Part 4: Analyzing a Material Culture


Editor-in-Chief Ananya Prakash Media Director Quinn Whitman

Analyzing a Material Culture is a five-part special report on socio-economic class at ASL and its implications. The report examines classism’s presence at ASL and how it impacts students and the assumptions they have. Look out for the last part which will be coming out next week.

Due to perceived differences, Lancaster has noticed that students with greater economic privilege tend to distance themselves from others. “I think the people that [are wealthier] are being the judgmental ones and don’t take part in immersing themselves in the school culture,” she said.

Furthermore, Wolf remembers talking with former students, specifically seniors, about feeling isolated at ASL due to the ingrained financial expectations that Perelmuter also noticed. “Towards the end of their high school experience, the students started to feel really separated from their classmates,” Wolf said. “Their classmates would have these £1000 weekends where they would go to these clubs and they would unload all their money without even thinking about it.”

Landon has experienced similar situations to that described by Wolf, especially noting the challenge of finding enough money to spend with his friends. “It’s a little bit annoying sometimes when I see my friends drop £15 a day on food,” he said. “I realize that they don’t have to worry about making their money last.”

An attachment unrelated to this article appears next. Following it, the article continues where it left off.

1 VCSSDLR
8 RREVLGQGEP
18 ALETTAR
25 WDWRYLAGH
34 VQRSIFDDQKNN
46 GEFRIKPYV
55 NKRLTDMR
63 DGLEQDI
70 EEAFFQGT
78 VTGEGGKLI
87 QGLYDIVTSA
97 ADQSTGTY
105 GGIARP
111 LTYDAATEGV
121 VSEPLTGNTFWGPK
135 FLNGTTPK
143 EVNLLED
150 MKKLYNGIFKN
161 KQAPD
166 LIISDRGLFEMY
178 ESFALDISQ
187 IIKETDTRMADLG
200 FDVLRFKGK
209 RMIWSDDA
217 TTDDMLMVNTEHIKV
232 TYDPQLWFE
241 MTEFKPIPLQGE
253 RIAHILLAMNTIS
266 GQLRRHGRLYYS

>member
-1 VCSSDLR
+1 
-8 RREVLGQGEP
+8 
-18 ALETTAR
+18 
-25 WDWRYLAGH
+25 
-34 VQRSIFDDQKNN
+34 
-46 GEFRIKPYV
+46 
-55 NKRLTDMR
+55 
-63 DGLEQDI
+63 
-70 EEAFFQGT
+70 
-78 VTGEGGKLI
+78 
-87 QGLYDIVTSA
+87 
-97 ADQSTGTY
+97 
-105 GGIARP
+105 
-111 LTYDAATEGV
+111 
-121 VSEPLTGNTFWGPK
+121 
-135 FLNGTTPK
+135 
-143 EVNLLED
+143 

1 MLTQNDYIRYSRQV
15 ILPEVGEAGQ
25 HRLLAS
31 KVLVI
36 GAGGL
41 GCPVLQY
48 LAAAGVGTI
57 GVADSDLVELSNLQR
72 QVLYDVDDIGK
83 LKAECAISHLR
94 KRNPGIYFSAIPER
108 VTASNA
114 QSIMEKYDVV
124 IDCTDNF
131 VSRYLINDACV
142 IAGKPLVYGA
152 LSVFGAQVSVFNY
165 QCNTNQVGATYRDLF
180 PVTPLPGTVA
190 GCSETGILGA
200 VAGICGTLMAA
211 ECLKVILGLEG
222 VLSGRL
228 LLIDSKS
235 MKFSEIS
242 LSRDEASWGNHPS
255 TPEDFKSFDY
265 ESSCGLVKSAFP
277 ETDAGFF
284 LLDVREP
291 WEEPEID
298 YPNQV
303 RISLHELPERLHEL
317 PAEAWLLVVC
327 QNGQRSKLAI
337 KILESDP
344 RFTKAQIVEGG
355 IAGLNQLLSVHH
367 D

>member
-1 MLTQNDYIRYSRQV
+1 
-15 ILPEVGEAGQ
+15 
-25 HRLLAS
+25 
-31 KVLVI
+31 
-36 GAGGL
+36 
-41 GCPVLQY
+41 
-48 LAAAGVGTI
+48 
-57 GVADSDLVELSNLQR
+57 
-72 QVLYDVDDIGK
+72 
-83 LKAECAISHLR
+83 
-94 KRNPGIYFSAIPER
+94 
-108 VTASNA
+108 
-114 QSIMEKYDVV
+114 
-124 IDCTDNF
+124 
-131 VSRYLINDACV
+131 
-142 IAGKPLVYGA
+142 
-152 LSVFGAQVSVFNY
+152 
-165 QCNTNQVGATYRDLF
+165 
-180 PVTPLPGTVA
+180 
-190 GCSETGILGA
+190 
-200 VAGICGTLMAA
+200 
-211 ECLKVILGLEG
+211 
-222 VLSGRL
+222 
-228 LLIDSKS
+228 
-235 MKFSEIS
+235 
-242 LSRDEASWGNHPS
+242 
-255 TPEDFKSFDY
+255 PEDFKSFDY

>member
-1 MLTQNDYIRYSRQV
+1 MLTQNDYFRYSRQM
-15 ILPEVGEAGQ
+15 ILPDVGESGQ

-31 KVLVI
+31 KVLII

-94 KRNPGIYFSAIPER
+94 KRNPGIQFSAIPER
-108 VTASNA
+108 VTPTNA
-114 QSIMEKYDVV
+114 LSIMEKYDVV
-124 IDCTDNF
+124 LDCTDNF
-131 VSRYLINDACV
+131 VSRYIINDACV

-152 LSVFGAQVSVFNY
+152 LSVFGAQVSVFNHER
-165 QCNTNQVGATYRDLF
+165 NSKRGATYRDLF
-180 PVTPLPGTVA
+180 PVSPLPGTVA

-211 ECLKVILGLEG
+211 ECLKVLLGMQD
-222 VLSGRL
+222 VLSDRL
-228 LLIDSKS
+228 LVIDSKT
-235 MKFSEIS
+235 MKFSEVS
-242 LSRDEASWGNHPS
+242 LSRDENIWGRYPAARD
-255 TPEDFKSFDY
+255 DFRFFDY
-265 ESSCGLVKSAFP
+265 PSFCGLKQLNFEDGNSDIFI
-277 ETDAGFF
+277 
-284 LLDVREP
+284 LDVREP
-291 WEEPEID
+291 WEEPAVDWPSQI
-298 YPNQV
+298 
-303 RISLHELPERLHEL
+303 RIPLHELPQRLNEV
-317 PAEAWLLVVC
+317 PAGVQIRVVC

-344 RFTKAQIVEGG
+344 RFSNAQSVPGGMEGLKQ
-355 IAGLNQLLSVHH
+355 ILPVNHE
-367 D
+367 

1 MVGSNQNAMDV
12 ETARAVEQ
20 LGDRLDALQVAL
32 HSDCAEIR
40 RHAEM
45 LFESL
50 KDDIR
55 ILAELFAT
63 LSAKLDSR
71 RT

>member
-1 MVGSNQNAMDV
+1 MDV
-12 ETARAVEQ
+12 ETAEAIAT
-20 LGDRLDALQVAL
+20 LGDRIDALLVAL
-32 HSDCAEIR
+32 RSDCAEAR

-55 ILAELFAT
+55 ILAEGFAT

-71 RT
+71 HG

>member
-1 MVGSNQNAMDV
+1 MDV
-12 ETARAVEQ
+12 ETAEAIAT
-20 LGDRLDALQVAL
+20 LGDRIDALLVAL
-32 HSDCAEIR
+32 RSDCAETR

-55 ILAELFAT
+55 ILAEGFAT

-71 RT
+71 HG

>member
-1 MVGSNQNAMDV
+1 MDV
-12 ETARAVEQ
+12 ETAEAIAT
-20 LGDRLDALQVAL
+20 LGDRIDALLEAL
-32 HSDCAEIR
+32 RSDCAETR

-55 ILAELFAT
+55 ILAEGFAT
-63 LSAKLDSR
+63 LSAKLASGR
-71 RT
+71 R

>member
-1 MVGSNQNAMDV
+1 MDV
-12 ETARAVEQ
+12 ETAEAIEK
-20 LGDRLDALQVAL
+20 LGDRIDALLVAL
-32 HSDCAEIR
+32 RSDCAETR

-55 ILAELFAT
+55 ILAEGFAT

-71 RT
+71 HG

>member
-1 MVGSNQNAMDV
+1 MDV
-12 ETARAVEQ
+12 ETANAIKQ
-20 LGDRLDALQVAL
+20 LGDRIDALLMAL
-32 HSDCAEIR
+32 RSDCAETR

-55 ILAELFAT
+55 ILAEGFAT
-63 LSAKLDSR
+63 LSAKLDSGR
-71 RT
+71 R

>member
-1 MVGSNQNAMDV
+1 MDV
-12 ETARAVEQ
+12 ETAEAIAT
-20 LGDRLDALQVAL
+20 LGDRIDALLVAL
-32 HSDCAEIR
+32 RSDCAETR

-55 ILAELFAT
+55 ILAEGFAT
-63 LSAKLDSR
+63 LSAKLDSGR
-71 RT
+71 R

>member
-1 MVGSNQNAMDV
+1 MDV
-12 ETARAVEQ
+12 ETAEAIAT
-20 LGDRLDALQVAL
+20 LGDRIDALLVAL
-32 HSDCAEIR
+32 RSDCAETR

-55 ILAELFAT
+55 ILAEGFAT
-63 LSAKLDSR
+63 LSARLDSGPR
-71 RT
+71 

Despite the different experience Landon has from other students, he describes his friends to be supportive of him and his situation. “A lot of the time when I go out with a couple of my friends, I’ll say, ‘I can’t really go,’ because I don’t have that much money, but sometimes they will pitch in to help me go,” he said.

Alongside classism amongst students, World Languages and Cultures Teacher Lanting Xu believes that classism is present at ASL through other adult relationships in the school. “Something that really bothered me from the beginning was how we were treating the cleaners. I noticed that we ignored the cleaners and cafeteria staff when we saw each other in the hallway and in the cafeteria,” she said.

Xu acknowledges that while the relationship has gotten better over her time here, there is still an inequality in the treatment of staff by the faculty. “These sort of things are obvious, we treat people differently who we think occupy the less prestigious occupations on campus.”

Block has also noticed a similar divide within the school. “There can be social divides that exist between teachers, many of who come from or are living in fairly privileged circumstances, and some members of staff who may not have as much wealth at their disposal,” he said.  

Something that Xu believes that could combat classism would be to implement a system that was in place at one of her previous schools. “We had a gathering at one of my previous schools right before Christmas, where we would contribute some sort of cash gift to the cleaners,” she said. “We don’t seem to have a system at ASL to do so.”

Look out for the last part of this special report. Part 5: Financial Aid will be posted on Sunday, October 27.